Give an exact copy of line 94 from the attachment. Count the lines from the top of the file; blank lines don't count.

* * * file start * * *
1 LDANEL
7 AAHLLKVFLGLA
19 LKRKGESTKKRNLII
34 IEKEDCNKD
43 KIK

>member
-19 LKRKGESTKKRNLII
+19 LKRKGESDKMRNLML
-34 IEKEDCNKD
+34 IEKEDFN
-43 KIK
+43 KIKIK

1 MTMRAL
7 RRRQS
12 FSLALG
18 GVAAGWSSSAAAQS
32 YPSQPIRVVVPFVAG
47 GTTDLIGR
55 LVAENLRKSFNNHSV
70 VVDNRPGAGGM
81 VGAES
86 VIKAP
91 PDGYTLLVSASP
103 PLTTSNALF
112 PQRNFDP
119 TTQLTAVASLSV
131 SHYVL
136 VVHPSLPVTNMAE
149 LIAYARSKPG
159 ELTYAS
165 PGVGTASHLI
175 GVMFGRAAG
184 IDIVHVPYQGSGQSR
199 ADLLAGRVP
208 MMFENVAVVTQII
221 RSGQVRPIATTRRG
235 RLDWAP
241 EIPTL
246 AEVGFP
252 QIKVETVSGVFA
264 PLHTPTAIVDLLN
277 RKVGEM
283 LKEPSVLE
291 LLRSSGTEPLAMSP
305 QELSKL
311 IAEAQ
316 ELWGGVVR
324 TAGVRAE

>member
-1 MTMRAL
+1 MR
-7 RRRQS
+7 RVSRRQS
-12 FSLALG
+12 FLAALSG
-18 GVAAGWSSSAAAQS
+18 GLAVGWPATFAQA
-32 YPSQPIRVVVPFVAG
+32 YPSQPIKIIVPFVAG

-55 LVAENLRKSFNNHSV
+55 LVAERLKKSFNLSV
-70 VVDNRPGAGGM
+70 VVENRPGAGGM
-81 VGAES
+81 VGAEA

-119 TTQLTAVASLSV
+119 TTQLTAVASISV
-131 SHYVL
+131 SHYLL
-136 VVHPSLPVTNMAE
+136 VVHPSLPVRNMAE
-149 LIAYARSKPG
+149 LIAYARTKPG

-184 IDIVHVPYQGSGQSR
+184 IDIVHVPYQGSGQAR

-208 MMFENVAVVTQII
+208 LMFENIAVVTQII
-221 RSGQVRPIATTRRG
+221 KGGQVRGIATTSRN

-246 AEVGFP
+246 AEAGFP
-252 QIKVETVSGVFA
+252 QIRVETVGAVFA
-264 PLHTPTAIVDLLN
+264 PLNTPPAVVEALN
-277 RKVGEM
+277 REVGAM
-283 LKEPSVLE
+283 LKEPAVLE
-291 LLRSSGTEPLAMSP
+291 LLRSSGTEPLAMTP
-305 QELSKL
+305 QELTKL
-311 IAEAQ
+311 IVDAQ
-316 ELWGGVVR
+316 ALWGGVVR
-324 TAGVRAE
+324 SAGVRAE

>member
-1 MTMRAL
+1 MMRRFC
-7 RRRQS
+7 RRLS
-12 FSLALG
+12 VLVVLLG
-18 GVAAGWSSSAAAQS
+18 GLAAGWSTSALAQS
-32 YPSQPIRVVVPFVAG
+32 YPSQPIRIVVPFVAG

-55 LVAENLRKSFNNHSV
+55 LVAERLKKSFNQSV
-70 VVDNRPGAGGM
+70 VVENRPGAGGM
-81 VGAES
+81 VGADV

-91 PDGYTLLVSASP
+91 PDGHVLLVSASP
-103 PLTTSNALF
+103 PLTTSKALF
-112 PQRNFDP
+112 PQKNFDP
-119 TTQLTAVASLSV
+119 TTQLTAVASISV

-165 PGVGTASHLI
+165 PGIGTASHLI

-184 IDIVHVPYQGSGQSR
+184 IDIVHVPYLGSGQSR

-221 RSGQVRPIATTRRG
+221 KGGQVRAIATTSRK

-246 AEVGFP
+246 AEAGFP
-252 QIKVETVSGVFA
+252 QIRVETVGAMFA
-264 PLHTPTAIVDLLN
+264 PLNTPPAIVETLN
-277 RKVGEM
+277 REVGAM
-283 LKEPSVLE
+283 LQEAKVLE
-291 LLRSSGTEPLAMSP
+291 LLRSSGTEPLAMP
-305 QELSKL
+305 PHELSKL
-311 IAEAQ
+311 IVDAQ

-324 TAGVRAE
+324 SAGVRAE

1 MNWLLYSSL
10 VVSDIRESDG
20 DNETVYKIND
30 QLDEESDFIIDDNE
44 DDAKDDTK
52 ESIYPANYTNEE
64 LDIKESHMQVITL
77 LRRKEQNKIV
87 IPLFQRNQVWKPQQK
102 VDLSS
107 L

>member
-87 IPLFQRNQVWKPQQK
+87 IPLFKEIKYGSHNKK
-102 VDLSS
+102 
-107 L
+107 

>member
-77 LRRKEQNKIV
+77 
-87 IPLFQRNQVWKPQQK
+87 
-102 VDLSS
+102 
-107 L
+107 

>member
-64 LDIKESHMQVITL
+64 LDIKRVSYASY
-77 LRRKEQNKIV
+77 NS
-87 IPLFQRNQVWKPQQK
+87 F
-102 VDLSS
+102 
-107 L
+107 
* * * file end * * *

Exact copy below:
-311 IAEAQ